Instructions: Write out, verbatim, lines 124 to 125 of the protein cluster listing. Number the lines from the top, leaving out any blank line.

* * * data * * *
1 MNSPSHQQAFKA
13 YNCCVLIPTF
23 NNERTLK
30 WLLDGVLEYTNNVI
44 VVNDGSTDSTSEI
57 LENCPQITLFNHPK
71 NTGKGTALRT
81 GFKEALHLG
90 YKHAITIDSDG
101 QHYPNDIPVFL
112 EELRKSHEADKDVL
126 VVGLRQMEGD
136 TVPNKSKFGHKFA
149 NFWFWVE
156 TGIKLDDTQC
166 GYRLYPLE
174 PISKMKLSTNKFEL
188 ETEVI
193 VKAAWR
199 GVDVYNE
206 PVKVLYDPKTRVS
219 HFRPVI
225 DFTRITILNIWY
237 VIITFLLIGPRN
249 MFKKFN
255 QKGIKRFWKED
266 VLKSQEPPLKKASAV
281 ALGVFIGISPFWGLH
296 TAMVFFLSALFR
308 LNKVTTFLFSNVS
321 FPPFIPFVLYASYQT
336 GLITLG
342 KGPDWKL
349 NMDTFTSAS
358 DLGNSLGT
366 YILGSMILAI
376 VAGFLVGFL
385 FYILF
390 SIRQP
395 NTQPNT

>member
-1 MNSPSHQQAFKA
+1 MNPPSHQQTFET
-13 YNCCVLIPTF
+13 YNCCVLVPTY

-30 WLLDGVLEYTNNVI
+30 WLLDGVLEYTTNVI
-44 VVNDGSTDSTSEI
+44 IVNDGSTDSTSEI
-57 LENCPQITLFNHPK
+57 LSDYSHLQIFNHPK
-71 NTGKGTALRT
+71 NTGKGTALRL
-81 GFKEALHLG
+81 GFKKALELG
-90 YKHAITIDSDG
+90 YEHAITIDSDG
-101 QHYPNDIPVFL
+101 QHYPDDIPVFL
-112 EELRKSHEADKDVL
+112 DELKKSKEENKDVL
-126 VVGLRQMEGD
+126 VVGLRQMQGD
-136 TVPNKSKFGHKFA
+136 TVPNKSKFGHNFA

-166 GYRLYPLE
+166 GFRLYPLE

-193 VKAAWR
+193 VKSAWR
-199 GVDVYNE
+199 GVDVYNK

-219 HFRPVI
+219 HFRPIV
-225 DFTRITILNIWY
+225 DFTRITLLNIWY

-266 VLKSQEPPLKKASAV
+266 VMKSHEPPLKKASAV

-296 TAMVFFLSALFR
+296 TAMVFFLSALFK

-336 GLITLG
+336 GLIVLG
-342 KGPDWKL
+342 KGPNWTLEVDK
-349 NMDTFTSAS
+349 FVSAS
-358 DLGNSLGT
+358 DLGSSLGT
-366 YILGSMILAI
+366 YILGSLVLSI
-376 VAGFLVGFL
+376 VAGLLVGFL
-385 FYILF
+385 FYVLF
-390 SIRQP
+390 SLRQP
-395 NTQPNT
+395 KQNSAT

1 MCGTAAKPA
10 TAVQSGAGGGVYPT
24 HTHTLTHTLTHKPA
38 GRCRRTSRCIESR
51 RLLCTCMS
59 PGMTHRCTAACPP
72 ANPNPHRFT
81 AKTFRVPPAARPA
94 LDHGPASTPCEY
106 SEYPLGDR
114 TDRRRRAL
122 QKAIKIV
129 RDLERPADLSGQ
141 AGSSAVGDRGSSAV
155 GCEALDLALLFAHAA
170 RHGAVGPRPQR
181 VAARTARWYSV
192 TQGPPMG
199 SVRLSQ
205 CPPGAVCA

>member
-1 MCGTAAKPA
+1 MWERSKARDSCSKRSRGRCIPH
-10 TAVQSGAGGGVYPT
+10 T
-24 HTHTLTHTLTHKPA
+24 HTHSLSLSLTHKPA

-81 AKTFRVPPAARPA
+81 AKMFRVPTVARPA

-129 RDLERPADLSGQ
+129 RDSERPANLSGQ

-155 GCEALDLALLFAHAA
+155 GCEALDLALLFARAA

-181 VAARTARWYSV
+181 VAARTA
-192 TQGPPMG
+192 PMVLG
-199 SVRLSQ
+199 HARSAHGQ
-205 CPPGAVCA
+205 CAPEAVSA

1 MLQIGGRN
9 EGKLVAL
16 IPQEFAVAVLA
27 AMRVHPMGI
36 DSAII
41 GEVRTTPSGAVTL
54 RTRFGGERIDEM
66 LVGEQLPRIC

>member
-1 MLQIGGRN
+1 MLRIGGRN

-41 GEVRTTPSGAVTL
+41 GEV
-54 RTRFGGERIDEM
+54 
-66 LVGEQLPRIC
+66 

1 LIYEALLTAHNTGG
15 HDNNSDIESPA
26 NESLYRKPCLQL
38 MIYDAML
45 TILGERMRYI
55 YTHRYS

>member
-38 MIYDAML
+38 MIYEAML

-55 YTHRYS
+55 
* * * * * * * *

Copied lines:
+24 HTHSLSLSLTHKPA

-81 AKTFRVPPAARPA